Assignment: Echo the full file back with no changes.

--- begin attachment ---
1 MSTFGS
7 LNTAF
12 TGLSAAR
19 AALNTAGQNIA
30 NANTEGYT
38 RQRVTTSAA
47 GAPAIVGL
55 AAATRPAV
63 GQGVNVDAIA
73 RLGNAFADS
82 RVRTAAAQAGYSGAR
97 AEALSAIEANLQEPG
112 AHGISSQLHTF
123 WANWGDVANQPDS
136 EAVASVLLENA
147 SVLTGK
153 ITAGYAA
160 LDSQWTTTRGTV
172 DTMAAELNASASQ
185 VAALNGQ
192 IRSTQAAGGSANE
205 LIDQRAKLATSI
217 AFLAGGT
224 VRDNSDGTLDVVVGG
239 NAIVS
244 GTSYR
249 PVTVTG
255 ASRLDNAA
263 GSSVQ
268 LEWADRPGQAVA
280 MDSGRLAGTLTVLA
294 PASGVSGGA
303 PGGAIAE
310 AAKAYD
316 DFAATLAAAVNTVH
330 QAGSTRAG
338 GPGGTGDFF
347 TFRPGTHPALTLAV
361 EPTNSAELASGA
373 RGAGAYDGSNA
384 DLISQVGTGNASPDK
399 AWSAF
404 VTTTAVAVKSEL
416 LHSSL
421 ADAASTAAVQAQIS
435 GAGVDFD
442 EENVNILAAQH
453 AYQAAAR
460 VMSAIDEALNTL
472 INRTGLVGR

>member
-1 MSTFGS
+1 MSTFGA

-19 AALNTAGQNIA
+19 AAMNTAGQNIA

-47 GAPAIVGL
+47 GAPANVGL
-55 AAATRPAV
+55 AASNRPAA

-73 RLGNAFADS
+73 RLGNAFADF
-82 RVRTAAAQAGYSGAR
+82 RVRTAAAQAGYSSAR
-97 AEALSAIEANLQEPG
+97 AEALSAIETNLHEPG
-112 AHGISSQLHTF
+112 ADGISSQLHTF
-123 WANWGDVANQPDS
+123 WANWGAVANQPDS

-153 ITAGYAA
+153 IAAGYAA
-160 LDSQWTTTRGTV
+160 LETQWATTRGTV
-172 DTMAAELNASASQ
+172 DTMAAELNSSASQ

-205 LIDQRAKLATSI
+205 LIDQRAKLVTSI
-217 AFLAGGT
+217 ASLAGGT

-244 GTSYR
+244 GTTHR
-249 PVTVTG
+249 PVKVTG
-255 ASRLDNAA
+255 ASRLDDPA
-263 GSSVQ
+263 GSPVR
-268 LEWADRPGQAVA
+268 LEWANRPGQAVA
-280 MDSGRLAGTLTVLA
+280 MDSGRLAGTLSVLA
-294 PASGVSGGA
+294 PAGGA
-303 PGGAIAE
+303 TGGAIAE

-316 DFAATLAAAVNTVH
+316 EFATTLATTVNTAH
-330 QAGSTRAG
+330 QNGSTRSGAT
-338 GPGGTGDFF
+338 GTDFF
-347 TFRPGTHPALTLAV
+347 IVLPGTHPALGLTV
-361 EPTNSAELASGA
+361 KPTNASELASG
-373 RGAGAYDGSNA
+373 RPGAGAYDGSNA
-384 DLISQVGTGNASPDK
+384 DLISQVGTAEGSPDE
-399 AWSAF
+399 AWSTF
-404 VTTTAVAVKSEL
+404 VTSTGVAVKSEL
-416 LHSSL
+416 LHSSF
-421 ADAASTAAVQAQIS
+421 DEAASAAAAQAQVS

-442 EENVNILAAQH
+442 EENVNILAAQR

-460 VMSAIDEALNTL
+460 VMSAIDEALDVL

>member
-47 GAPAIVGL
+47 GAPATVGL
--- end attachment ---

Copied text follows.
1 MSTFGS
7 LNTAF
12 TGLSAAR
19 AALNTAGQNIA
30 NANTEGYT
38 RQRVTTSAA
47 GAPAIVGL
55 AAATRPAV
63 GQGVNVDAIA
73 RLGNAFADS
82 RVRTAAAQAGYSGAR
97 AEALSAIEANLQEPG
112 AHGISSQLHTF
123 WANWGDVANQPDS
136 EAVASVLLENA
147 SVLTGK
153 ITAGYAA
160 LDSQWTTTRGTV
172 DTMAAELNASASQ
185 VAALNGQ
192 IRSTQAAGGSANE
205 LIDQRAKLATSI
217 AFLAGGT
224 VRDNSDGTLDVVVGG
239 NAIVS
244 GTSYR
249 PVTVTG
255 ASRLDNAA
263 GSSVQ
268 LEWADRPGQAVA
280 MDSGRLAGTLTVLA
294 PASGVSGGA
303 PGGAIAE
310 AAKAYD
316 DFAATLAAAVNTVH
330 QAGSTRAG
338 GPGGTGDFF
347 TFRPGTHPALTLAV
361 EPTNSAELASGA
373 RGAGAYDGSNA
384 DLISQVGTGNASPDK
399 AWSAF
404 VTTTAVAVKSEL
416 LHSSL
421 ADAASTAAVQAQIS
435 GAGVDFD
442 EENVNILAAQH
453 AYQAAAR
460 VMSAIDEALNTL
472 INRTGLVGR

>member
-1 MSTFGS
+1 MSTFGA

-19 AALNTAGQNIA
+19 AAMNTAGQNIA

-47 GAPAIVGL
+47 GAPANVGL
-55 AAATRPAV
+55 AASNRPAA

-73 RLGNAFADS
+73 RLGNAFADF
-82 RVRTAAAQAGYSGAR
+82 RVRTAAAQAGYSSAR
-97 AEALSAIEANLQEPG
+97 AEALSAIETNLHEPG
-112 AHGISSQLHTF
+112 ADGISSQLHTF
-123 WANWGDVANQPDS
+123 WANWGAVANQPDS

-153 ITAGYAA
+153 IAAGYAA
-160 LDSQWTTTRGTV
+160 LETQWATTRGTV
-172 DTMAAELNASASQ
+172 DTMAAELNSSASQ

-205 LIDQRAKLATSI
+205 LIDQRAKLVTSI
-217 AFLAGGT
+217 ASLAGGT

-244 GTSYR
+244 GTTHR
-249 PVTVTG
+249 PVKVTG
-255 ASRLDNAA
+255 ASRLDDPA
-263 GSSVQ
+263 GSPVR
-268 LEWADRPGQAVA
+268 LEWANRPGQAVA
-280 MDSGRLAGTLTVLA
+280 MDSGRLAGTLSVLA
-294 PASGVSGGA
+294 PAGGA
-303 PGGAIAE
+303 TGGAIAE

-316 DFAATLAAAVNTVH
+316 EFATTLATTVNTAH
-330 QAGSTRAG
+330 QNGSTRSGAT
-338 GPGGTGDFF
+338 GTDFF
-347 TFRPGTHPALTLAV
+347 IVLPGTHPALGLTV
-361 EPTNSAELASGA
+361 KPTNASELASG
-373 RGAGAYDGSNA
+373 RPGAGAYDGSNA
-384 DLISQVGTGNASPDK
+384 DLISQVGTAEGSPDE
-399 AWSAF
+399 AWSTF
-404 VTTTAVAVKSEL
+404 VTSTGVAVKSEL
-416 LHSSL
+416 LHSSF
-421 ADAASTAAVQAQIS
+421 DEAASAAAAQAQVS

-442 EENVNILAAQH
+442 EENVNILAAQR

-460 VMSAIDEALNTL
+460 VMSAIDEALDVL

>member
-47 GAPAIVGL
+47 GAPATVGL